Antinori Tignanello 1999
Sangiovese from Tuscany, Italy
Intensely fruity and complex on the nose, full-bodied, rich and complex in the mouth with exceptional structure and a lengthy finish.
The original Super-Tuscan, Tignanello is produced exclusively from the Tignanello vineyard, a 47 hectares (116 acres) southwest-facing, calcareous rocky-marl and limestone soil plot with tufaceous elements, planted between 1,150 and 1,312 feet above sea level at Antinori's Santa Cristina Estate. It was the first Sangiovese to be aged in small oak barrels, the first red wine in modern times to use a non-traditional grape variety, Cabernet, in the blend, and among the first red wines made in Chianti with no white grapes. In all three instances, it set the example for a new breed of exceptional top-of-the-line Italian wine.
Tignanello, originally a Chianti Classico Riserva labeled Vigneto Tignanello, was first vinified as a single vineyard wine in the 1970 vintage, when it contained 20% Canaiolo and 5% Trebbiano and Malvasia, and was aged in small oak cooperage. With the 1971 vintage the wine became a Vino da Tavola della Toscana and was named Tignanello after the vineyard from which it originates. Beginning with this vintage, Tignanello stopped adhering to the rules laid down by Chianti Classico Disciplinare, and with the 1975 vintage, white grapes were totally eliminated. Since the 1982 vintage, the blend has been 80% Sangiovese, 15% Cabernet Sauvignon and 5% Cabernet Franc. Tignanello was not produced in the 1972, 1973, 1974, 1976, 1984 and 1992 vintages.
The Wine Advocate - "The estate’s 1999 Tignanello is a wine in which the Sangiovese plays a leading role. Classic notes of tobacco, dried cherries, spices, leather and underbrush all emerge from this sweet, layered offering. This richly textured generous Tignanello has put on significant weight in bottle and shows remarkable overall balance. In 1999 Tignanello comes across as more complete than Solaia. Anticipated maturity: 2008-2017."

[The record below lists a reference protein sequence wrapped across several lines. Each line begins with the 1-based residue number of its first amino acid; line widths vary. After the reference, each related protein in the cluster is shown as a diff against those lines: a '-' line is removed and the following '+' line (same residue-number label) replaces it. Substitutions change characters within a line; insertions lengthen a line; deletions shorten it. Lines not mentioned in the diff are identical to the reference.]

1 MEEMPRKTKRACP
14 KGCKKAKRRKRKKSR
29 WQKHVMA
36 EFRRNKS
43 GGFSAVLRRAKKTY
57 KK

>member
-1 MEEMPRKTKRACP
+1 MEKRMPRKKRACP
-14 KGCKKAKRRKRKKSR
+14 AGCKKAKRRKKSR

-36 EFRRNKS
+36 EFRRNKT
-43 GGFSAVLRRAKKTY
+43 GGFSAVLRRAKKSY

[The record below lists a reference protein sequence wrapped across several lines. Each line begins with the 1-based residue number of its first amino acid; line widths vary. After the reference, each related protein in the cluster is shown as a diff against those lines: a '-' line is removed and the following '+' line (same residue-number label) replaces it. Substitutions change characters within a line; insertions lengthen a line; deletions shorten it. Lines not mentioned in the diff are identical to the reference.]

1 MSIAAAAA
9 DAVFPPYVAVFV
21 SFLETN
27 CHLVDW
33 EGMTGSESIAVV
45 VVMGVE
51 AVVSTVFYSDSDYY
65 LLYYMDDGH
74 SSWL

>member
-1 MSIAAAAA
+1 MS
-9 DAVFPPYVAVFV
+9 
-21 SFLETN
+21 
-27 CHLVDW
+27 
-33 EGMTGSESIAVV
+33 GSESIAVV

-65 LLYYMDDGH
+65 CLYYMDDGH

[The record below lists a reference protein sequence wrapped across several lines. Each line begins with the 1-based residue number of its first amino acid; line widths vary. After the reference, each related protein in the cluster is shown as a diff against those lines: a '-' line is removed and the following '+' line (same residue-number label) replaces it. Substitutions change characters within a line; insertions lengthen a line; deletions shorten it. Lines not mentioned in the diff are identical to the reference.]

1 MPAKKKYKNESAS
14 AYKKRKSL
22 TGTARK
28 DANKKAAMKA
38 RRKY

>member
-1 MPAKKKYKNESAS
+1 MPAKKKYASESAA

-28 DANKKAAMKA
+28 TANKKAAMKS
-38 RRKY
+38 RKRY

Wine Spectator - "Attractive plum, cherry and berry aromas, with a hint of toasted oak. Medium-bodied, with fine tannins and a lovely, sweet fruit, berry aftertaste. Delicious. Sangiovese, Cabernet Sauvignon and Cabernet Franc."
The Antinori family of Florence, one of the world's oldest and most distinguished wine producers, has lived in Tuscany since the 14th century and celebrated its 625th anniversary as wine makers in 2010. The current company president, Marchese Piero Antinori, believes in the tradition that the primary role of wine is to accompany food and enhance the dining experience. In Florence, the Antinori family has led a "Renaissance" in Italian wine making by combining long traditions, a love of authenticity and a dynamic innovative spirit. View all Antinori Wines
About TuscanyView a map of Tuscany wineries (TUSS-can-ee) Sangiovese. Most of the wine coming from Tuscany is made from some clone of this varietal, but a growing trend, started by the renegade winemakers of those Super Tuscans, is to incorporate more international varietals.